Unique program in the surf apparel space from Rapanui, an “Award-Winning Eco-fashion brand from on the Isle of Wight, described by the Guardian as ‘Bang on Trend'”, whereby customers can return their used Rapanui goods for credit towards new Rapanui gear. Not sure how much of an impact this program will have as the give-back is limited to the recycling of Rapanui product, but it’s a step in the right direct and, more importantly, the brand is on point with their ethos and sustainability – https://rapanuiclothing.com/sustainability/. Would love to see a surf retailer with the financial and logistically support of the brands undertake a program such as H&M which recycles/donates apparel from any brand – http://about.hm.com/en/About/sustainability/commitments/reduce-waste/garment-collecting.html.
Re-post from Surfers Village – “Rapanui material recover plan finds old clothes“
As part of its ‘Incentivised material recovery’ plan, Rapanui is rewarding customers with store credit for sending back their Organic, ethically made clothing. “Our customers look forward to each new season but it seems a shame that our products end up unused in the wardrobe after 6 months” says designer Martin Drake-Knight.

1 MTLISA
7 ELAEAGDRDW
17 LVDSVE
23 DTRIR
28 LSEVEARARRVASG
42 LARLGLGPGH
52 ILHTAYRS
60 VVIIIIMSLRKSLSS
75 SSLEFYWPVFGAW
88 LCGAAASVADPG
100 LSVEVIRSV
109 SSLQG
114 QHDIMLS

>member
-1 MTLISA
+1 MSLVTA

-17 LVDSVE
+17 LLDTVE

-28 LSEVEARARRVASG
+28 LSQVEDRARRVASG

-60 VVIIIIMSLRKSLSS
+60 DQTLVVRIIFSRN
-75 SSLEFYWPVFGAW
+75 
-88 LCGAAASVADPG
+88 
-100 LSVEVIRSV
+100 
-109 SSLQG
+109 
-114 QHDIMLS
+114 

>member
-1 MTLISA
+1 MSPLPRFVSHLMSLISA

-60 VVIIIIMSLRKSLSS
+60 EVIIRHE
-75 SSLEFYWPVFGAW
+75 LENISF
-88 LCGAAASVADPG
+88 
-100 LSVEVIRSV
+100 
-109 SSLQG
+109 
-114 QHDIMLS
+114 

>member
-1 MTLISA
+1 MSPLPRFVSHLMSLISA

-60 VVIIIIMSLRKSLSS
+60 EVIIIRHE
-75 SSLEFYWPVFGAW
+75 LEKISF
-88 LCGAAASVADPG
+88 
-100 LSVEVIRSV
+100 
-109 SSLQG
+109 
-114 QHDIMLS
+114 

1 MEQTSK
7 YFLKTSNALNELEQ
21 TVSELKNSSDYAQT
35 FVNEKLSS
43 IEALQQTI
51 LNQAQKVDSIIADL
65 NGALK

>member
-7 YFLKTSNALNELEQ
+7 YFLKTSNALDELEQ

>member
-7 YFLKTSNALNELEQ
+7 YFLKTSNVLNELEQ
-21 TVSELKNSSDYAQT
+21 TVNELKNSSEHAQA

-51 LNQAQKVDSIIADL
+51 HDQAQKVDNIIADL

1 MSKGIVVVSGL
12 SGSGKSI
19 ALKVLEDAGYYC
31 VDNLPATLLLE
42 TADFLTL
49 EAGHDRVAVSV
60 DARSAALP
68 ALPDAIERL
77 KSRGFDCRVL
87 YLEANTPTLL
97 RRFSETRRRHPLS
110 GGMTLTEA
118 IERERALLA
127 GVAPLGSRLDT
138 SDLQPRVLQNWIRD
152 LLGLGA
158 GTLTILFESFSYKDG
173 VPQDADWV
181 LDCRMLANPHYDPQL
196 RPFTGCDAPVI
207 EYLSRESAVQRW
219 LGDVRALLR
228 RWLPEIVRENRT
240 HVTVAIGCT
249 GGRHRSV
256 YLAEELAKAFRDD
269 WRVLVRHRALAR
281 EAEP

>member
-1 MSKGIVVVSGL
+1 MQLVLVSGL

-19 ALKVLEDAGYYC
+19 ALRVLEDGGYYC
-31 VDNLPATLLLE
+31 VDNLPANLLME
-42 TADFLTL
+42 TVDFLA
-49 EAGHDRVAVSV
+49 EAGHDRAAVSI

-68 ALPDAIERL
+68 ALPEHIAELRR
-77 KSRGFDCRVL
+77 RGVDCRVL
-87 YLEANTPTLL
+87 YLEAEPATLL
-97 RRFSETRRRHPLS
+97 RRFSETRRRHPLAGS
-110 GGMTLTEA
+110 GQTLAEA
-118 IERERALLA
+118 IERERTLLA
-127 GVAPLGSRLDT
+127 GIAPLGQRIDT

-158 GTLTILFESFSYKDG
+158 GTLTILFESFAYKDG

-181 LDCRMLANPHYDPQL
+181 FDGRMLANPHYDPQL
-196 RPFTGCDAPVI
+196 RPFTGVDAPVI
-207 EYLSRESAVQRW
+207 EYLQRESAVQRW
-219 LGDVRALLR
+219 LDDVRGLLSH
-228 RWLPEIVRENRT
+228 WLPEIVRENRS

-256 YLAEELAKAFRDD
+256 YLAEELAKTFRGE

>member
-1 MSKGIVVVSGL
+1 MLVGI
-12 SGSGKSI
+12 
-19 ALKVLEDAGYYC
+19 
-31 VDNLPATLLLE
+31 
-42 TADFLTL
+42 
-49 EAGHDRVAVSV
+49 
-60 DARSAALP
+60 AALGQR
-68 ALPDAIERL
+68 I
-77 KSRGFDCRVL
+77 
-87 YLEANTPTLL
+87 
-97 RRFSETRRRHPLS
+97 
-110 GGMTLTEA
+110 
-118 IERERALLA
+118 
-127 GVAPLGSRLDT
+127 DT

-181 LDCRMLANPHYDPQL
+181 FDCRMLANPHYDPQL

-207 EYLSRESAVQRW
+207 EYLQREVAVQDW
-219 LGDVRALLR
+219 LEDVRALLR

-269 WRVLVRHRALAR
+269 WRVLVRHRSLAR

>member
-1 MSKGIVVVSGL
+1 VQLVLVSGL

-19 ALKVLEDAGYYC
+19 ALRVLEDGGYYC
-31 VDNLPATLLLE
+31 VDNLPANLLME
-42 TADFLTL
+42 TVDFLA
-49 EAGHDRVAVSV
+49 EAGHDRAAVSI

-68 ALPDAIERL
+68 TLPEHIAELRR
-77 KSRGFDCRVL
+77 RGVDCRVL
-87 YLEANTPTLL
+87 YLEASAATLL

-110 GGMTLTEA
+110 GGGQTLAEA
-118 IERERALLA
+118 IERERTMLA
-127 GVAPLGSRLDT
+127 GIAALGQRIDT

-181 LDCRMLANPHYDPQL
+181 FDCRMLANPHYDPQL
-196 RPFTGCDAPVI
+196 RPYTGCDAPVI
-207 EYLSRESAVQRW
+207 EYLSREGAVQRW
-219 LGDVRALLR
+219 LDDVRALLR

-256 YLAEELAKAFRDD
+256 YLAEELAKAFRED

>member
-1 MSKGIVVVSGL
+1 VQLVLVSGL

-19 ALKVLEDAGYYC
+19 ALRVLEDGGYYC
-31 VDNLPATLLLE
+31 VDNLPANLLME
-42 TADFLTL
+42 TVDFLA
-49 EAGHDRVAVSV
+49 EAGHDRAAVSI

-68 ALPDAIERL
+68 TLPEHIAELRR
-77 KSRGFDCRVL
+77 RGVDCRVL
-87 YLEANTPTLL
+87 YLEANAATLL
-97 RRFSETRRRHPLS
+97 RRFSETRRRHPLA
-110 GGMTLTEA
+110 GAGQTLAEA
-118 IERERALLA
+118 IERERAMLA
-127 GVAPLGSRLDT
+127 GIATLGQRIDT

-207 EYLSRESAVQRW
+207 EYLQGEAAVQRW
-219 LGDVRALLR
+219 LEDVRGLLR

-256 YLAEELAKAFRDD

“It means there’s a conflict between fashion and the environment. We want to heal that and find a way for people to enjoy shopping, and fashion, without creating mountains of waste.”
Rapanui’s dedicated site, backtorapanui.com will allow customers to free post their old products back to the fashion brand in return for a fiver, which can be put towards a purchase from the new season. The company already makes it’s T-shirts, tops and sweats from 100% certified organic cotton in an ethically accredited, wind powered factory and is won national recognition for its social impact helping youth unemployment.
Rob Drake-Knight, co-founder says “For us it’s just about finding a better way. If we can help customers out by saving them money, and it helps the company with return customers, great. Best of all it means that we have a chance to to take control of our waste stream and reuse, repurpose or recycle and means more people get new clothes to look great and feel great in too.”
“It’s another way we’ve proved that sustainability and fashion don’t have to be in conflict. All it takes is some creative thinking.”
The Rapanui Tie-Dye Collection is out today and features a range of fresh new prints on organic, ethical materials made in a wind powered factory.
Customers owning old Rapanui products can return for recycle at http://Backtorapanui.com. They do not need a receipt or proof of purchase, and the product will be taken in any condition.